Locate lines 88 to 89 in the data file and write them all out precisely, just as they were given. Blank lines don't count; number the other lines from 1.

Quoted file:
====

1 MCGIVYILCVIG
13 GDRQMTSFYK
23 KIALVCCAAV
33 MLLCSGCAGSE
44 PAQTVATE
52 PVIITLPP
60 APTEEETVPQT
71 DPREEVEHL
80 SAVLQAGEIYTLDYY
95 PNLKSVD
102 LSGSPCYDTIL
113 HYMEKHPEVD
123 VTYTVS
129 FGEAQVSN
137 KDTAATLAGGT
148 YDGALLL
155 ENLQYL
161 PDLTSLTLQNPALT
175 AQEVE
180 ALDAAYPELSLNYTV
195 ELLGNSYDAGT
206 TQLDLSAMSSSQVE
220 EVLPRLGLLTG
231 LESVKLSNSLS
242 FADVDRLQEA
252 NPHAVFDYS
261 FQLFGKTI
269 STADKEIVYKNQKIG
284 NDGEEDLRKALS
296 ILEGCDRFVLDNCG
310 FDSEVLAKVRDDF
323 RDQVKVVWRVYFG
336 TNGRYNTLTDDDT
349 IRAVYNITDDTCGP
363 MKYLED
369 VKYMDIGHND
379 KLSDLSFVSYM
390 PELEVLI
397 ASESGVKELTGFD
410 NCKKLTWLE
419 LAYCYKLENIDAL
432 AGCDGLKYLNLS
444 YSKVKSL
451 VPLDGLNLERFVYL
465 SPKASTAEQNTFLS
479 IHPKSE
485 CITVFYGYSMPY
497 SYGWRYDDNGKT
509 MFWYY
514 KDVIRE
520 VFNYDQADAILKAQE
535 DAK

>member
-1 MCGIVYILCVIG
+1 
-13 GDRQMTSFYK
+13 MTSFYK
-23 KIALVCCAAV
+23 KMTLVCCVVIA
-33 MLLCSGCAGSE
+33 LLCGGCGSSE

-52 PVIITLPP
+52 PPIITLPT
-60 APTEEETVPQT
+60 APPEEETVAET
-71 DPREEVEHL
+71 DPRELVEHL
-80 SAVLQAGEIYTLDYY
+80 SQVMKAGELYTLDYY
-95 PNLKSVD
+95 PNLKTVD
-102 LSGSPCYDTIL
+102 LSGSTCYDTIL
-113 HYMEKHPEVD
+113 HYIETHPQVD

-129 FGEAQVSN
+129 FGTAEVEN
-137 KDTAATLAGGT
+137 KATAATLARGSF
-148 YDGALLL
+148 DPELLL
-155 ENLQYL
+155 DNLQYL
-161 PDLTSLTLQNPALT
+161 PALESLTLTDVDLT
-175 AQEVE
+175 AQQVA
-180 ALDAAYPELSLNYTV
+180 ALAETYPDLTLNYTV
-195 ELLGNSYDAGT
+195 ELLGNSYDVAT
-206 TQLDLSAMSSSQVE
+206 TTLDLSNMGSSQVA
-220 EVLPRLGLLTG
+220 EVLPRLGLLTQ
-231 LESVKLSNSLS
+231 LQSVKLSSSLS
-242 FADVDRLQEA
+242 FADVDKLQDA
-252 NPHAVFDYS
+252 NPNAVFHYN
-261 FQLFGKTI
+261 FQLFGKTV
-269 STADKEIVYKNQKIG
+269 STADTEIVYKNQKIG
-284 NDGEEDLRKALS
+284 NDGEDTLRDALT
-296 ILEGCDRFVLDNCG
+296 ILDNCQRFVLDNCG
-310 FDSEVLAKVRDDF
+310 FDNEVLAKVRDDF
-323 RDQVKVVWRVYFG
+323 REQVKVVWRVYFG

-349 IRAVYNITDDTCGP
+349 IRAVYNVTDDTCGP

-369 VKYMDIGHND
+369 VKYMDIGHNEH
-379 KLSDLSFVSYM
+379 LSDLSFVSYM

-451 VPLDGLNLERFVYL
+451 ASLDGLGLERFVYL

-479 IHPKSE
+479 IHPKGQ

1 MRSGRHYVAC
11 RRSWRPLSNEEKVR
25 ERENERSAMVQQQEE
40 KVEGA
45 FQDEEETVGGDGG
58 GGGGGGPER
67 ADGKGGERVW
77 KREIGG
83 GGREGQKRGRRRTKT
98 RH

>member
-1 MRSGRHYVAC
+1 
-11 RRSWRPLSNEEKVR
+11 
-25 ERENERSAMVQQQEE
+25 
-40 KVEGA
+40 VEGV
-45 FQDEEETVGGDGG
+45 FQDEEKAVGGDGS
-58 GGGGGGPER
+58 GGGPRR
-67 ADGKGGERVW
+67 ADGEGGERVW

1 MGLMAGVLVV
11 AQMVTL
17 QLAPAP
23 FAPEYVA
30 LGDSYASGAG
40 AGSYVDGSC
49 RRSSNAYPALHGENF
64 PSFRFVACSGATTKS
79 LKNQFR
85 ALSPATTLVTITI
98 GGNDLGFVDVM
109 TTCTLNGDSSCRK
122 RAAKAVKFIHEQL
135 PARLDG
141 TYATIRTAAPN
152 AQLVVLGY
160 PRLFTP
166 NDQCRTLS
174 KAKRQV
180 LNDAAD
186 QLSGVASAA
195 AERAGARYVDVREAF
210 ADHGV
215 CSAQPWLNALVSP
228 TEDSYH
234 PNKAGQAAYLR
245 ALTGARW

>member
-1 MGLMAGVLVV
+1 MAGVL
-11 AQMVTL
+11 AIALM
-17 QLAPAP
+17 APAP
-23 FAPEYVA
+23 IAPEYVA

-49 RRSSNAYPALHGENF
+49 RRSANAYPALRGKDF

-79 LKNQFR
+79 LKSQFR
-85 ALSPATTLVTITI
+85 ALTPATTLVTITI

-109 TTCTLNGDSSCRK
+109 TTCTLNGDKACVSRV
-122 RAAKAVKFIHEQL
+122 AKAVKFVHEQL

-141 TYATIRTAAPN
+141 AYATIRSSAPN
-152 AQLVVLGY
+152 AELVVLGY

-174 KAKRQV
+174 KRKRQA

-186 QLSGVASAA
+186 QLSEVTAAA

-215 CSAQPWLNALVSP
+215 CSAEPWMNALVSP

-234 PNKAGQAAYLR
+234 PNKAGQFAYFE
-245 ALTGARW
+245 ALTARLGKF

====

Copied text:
-180 ALDAAYPELSLNYTV
+180 ALAETYPDLTLNYTV